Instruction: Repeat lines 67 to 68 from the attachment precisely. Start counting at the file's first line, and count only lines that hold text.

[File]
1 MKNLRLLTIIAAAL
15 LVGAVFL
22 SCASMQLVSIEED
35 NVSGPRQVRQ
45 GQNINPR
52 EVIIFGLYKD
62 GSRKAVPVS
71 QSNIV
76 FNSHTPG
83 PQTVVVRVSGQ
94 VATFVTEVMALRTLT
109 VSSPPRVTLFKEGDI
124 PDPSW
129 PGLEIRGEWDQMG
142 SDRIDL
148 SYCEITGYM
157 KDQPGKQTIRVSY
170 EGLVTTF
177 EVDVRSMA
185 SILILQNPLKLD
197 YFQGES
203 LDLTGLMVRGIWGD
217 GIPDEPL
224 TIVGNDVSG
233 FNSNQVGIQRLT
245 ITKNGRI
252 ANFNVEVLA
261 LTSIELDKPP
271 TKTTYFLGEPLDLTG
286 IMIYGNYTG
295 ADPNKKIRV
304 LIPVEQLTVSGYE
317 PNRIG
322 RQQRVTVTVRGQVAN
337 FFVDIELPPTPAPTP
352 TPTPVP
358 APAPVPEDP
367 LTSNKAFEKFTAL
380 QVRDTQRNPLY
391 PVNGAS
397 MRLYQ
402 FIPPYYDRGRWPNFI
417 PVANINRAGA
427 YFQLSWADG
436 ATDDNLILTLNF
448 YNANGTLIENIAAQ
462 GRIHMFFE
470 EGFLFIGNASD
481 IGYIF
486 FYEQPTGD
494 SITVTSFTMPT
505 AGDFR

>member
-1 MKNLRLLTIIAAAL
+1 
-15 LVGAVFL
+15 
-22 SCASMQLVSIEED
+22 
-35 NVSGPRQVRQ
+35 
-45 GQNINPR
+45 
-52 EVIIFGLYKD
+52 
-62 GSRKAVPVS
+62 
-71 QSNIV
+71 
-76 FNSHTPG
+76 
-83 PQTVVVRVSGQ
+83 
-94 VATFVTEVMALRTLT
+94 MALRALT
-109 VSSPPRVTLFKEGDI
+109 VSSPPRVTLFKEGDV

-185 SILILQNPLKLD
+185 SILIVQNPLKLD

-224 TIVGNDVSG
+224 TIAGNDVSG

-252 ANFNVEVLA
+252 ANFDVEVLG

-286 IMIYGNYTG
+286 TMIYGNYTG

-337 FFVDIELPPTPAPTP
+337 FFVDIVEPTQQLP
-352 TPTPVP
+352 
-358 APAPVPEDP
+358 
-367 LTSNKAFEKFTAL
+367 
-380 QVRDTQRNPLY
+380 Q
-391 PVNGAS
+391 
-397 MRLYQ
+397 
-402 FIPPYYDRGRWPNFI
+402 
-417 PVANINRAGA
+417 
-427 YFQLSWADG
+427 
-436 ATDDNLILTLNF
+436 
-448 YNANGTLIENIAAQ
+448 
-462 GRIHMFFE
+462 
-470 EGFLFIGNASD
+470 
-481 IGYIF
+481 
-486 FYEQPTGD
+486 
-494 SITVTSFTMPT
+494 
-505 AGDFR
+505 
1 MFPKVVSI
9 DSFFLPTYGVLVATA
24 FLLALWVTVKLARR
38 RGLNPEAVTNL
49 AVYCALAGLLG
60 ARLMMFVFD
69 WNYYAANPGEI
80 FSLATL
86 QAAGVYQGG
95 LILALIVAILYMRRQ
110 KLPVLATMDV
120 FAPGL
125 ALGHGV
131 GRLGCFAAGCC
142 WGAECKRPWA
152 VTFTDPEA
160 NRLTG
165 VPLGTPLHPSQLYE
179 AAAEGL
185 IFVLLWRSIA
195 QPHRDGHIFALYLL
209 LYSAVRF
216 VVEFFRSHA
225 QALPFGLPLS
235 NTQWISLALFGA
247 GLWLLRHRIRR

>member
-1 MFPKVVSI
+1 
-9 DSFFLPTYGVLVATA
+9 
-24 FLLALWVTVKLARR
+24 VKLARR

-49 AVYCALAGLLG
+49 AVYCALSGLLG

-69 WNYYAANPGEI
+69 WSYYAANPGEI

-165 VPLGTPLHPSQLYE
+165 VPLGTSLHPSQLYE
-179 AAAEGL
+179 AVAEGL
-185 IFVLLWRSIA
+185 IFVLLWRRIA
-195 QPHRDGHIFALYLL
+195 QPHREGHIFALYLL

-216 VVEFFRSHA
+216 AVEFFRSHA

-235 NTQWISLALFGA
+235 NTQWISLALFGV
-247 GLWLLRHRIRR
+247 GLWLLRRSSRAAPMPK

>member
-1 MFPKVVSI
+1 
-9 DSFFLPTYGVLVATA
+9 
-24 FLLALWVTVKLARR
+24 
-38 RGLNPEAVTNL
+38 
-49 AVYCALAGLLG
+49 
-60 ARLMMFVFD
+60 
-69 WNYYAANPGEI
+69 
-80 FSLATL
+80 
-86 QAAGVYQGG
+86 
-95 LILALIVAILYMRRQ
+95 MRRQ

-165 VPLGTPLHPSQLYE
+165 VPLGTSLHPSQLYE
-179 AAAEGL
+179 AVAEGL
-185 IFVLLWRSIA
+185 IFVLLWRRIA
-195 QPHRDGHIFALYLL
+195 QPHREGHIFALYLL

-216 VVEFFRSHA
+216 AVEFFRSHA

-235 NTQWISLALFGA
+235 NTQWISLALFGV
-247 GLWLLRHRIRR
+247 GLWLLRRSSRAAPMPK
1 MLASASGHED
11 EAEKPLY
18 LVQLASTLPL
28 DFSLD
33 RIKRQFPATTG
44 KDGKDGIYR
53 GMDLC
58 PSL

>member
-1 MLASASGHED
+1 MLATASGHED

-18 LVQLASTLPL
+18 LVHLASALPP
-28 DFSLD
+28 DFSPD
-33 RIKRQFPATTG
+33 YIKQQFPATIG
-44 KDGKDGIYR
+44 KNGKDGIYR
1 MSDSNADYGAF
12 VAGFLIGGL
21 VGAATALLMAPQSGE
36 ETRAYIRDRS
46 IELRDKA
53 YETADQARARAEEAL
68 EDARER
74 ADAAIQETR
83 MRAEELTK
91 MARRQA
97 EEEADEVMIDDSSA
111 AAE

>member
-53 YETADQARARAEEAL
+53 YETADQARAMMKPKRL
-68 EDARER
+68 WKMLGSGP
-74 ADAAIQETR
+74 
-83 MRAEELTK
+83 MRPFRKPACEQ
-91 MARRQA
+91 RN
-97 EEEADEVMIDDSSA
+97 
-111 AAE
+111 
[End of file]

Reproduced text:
+62 
-71 QSNIV